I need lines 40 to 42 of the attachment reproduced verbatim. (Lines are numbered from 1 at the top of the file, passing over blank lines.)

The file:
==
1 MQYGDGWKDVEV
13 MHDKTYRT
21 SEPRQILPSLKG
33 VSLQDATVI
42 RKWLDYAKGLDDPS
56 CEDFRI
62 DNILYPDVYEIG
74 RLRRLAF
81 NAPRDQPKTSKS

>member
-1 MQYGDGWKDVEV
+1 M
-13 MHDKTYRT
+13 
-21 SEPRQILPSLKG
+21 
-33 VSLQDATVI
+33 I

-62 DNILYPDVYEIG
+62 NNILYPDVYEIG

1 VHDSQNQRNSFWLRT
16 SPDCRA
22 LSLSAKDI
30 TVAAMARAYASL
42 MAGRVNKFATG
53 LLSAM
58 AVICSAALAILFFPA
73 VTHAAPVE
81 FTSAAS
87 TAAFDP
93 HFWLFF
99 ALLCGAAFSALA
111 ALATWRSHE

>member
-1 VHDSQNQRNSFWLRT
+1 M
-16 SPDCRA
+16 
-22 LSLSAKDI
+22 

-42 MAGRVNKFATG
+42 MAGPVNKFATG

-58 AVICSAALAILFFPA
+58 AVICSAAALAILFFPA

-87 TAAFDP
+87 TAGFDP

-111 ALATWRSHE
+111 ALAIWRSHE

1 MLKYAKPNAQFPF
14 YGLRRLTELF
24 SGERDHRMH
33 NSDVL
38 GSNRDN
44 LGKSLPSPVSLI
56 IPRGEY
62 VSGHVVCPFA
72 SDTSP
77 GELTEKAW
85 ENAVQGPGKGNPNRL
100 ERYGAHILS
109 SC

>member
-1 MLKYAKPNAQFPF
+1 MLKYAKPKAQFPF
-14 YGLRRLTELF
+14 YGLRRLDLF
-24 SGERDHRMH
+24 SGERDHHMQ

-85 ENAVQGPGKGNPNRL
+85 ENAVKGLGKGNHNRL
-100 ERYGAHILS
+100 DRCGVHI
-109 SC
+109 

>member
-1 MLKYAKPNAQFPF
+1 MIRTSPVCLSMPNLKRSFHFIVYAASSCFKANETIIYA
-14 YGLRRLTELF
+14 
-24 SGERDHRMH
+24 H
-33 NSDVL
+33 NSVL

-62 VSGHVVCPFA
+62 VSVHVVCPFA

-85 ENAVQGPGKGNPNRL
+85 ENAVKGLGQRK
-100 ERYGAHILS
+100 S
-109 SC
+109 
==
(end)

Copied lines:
+22 

-42 MAGRVNKFATG
+42 MAGPVNKFATG